I received a surprise package of ten yards of scrap designer fabrics a few weeks back. It wasn't quilting weight fabric, but it's perfect for clothing. Scraps are perfect for little kids clothes, and because so much of it was coordinated, I can piece together smaller pieces to maker bigger pieces.
I'm planning on refreshing my daughter's wardrobe for the summer by making super cute dresses and skirts. I desperately need to be thinking about summer right now, when winter is at it's worst. I'll post pictures next time, or maybe just when I'm done, but I'm really excited about it!
Have any plans for sewing clothes this spring?
Last week's exercise for the Wardrobe Architect series was to define a personal color palette for yourself. I've actually been working on this loosely for about a year, when I read about the concept on another blog. It was nice motivation to actually put a visual representation down for this too. Here is a what mine ended up looking like:
There a couple of other colors that I wear on occasion, like sherbet orange, but it's not a color that I am drawn to. I have to really make myself wear it, even though I know it's a good one on me.
Do you have colors you have to choose to wear, even when you know they look good?
The theme for the Sketchbook Challenge this month is 'Windows". This can be taken literally or figuratively. I'm choosing a figurative interpretation, since I've also been working on my mixed media exploration this past couple of months. I've been working through the book "Creating Art At The Speed of Life." I'm using this book as a way to explore what themes and styles are consistent with me, so that I can incorporate those things into my quilting and art in general. It's like exploring a window into my mind and art, and it's been good.
The book is broken up into six sections, each on a different art element, and includes five lessons each. The first section is on color, so here are the images from my first five lessons.
It has been fun getting back into art after only doing quilting for years. Fun fun!
Do you have a neglected art form?
Block #10 - Miller's Daughter (Water Wheel)
When her fine shoes fell away in scraps, a passing girl asked where she was going. After listening to her tale, she took off her own shoes, the only pair she owned, and gave them to the barefoot girl.
It kind of looks like a water wheel and a pool of water, doesn't it?
The quote and the pattern may not seem to go together, unless you actually have the illustrations from the book to look at. The girl that stops to help the quiltmaker, and give her shoes, is a miller's daughter.
I have to admit, this might be the easiest block I've made yet. It was a bit refreshing to have such an easy one after Lost Children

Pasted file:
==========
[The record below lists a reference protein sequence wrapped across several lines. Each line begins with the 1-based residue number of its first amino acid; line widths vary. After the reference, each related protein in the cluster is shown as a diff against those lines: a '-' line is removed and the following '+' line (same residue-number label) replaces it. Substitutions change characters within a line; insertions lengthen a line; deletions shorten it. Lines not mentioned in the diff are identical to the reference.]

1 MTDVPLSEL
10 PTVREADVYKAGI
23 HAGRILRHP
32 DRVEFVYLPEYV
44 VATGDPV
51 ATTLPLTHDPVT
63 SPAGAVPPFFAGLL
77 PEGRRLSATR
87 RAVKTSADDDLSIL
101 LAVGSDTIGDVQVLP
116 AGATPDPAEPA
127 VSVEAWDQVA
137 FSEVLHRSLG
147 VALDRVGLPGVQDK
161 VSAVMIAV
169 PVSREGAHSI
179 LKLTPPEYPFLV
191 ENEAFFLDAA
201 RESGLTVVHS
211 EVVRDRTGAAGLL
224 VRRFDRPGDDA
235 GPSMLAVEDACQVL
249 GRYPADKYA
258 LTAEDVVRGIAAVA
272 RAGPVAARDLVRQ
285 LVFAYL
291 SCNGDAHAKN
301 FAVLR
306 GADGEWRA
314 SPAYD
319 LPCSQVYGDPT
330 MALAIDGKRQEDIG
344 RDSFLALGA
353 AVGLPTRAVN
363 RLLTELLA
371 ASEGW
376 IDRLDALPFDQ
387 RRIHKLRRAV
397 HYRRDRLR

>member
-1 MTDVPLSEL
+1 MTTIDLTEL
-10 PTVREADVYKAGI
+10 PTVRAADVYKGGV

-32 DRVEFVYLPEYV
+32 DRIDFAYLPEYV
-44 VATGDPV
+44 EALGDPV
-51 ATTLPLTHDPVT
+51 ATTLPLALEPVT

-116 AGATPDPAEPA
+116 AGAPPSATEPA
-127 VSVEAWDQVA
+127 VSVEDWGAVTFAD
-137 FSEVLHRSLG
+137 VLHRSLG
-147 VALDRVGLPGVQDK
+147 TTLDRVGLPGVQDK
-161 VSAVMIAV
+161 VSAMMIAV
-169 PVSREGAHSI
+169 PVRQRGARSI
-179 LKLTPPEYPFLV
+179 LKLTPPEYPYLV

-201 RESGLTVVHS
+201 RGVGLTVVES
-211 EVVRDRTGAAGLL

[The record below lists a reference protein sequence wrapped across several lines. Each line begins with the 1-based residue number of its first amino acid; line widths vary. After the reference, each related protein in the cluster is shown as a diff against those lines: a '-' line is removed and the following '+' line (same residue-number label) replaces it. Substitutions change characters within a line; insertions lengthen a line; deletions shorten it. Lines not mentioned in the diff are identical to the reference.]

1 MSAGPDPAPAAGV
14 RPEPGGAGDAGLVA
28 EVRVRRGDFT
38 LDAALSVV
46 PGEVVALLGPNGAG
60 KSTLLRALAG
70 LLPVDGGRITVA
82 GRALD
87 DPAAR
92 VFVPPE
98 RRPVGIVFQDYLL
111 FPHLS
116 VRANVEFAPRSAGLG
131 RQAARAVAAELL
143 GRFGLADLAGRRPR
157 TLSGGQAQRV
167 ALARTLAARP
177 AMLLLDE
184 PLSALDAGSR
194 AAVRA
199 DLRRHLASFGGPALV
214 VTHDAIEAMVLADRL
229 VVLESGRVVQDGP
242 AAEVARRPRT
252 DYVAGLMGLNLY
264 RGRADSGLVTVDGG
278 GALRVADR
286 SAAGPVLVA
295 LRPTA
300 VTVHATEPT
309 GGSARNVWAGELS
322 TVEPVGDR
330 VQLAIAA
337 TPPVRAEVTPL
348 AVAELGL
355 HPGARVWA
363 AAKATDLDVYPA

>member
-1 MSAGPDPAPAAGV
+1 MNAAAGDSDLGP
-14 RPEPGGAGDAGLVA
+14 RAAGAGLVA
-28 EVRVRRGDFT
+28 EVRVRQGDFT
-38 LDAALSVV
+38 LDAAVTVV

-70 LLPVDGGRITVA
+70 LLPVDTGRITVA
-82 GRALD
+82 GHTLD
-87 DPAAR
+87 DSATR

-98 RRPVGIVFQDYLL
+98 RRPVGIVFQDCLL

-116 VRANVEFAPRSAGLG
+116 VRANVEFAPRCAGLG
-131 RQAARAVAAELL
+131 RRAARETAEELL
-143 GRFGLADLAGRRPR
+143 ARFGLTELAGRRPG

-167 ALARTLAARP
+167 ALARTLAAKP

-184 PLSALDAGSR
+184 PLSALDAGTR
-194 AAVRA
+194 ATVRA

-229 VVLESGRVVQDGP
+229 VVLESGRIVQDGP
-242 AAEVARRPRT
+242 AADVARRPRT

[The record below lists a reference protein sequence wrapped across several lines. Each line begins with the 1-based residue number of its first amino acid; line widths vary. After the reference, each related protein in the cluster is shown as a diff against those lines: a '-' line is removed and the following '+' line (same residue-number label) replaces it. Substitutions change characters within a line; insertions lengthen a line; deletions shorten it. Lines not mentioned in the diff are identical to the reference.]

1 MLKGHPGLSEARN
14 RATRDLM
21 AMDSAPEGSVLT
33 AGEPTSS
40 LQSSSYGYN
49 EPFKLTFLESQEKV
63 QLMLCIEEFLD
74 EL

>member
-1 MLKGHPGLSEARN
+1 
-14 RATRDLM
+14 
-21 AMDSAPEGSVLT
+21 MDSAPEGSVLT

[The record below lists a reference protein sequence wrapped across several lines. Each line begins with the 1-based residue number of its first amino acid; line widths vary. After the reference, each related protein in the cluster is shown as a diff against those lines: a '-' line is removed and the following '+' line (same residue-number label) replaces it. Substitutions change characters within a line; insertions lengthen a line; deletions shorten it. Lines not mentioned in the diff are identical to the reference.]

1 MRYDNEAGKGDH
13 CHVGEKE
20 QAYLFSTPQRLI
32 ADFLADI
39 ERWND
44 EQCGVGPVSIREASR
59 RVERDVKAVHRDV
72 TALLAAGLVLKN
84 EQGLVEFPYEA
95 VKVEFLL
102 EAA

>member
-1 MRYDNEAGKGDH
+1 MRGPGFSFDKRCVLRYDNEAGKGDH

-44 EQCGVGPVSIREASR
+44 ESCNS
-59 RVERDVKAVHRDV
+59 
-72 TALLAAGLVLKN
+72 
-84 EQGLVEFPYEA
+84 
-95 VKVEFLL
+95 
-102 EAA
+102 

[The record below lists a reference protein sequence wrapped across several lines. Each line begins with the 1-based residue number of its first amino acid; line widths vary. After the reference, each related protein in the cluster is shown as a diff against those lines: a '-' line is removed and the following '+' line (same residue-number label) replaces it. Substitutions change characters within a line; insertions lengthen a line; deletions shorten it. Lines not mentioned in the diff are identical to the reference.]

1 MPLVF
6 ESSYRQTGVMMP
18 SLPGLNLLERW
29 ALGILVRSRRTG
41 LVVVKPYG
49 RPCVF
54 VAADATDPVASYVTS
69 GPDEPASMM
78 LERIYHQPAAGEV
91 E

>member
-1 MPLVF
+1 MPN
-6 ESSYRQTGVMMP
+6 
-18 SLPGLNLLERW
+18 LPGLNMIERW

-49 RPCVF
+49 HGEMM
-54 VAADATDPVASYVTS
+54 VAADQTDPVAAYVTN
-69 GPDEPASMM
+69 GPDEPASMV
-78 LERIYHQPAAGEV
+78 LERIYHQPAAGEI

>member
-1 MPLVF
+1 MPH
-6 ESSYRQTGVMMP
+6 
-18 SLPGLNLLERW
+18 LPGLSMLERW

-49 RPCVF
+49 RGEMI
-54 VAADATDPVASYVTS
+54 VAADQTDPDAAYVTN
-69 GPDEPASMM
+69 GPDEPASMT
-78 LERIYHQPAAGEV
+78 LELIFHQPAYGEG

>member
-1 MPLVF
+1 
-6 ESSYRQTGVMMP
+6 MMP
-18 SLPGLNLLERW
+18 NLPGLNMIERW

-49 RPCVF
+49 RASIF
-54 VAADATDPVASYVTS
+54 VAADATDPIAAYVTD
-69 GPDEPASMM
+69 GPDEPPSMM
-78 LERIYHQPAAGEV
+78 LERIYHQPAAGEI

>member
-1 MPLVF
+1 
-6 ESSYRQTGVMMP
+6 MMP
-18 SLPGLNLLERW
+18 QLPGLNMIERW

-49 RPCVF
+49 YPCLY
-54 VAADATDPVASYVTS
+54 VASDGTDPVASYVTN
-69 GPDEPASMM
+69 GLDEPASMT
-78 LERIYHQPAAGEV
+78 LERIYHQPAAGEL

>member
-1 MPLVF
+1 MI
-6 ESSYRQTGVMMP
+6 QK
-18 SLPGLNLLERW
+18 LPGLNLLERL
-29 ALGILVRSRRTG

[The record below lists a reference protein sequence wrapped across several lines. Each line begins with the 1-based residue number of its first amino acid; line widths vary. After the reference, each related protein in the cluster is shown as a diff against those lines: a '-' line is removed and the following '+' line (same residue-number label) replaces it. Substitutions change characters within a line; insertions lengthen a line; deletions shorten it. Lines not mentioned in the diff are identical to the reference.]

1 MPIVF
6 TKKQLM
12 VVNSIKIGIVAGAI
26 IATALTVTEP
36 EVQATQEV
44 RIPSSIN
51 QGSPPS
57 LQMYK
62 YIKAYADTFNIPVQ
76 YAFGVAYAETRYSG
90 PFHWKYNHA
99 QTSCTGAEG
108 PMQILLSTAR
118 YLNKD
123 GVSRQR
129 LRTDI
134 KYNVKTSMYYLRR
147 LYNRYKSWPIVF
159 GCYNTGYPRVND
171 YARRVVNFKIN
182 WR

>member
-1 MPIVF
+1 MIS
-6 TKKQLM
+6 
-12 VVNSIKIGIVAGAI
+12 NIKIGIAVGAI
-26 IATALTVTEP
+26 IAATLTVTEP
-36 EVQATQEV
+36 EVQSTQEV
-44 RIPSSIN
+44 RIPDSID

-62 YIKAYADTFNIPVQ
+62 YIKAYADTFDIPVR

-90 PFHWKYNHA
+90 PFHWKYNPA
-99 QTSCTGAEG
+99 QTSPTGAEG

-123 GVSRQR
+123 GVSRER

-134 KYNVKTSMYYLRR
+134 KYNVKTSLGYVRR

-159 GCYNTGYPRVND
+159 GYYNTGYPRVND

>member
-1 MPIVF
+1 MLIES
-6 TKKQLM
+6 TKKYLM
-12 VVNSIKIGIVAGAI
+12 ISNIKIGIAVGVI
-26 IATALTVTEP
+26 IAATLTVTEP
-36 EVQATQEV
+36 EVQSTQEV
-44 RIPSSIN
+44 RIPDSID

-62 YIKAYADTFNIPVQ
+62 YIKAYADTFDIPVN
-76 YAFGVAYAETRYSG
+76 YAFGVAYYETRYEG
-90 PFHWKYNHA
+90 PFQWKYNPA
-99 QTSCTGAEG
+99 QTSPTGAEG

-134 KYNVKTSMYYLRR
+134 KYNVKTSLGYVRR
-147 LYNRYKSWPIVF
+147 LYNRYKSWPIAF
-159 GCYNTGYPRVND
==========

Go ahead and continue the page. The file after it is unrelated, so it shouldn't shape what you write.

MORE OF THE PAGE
Happy Sewing this week!
My favorite pattern designer Colette Patterns
, is doing an amazing project right now through her blog. It's called the Wardrobe Architect.
Basically, it's a series of blogs where she is exploring the ideas of fashion, specifically tailored to our specific bodies. Why do we like the clothes that we like? Who dresses in ways that we admire and why? What kind of clothes make us happy and what makes us feel yucky? Eventually, the end goal is to have a better focus on what kind of clothes work for you, both fit for your body and for your personality as well.
It has been a lovely project to be participating in, since with my pregnancy I'm not able to sew clothes for myself at the moment. I had such a blast last year making my Garment of the Month
clothes, but in all honesty, I ended up with a lot of summer styled clothes and dresses. Now, my summer here in Vermont is only about 8 weeks out of the year, of really warm weather that is. And a lot of what I made was dressier, like for church, instead of everyday wear. At the end of it all, I realized that even though I really loved all that I made, I wasn't going to be able to wear it much.
If I'm going to go to the trouble of customizing my wardrobe, then I should at least make clothes that I can wear anytime, not just church and date nights. As I've worked through the worksheets that Sarai is providing for this project, I've realized that I only own two patterns that actually fit my style that I prefer. Hmm...
The last worksheet had us make a mood board, or collage of images of clothes we like, that we are drawn to, even if we can't define why. Here's mine:
I had so much fun making this. And the visual of the shapes of clothes that I prefer has really helped with decided what I want to make myself in the future.
Do you guys ever think about what clothes make you happy?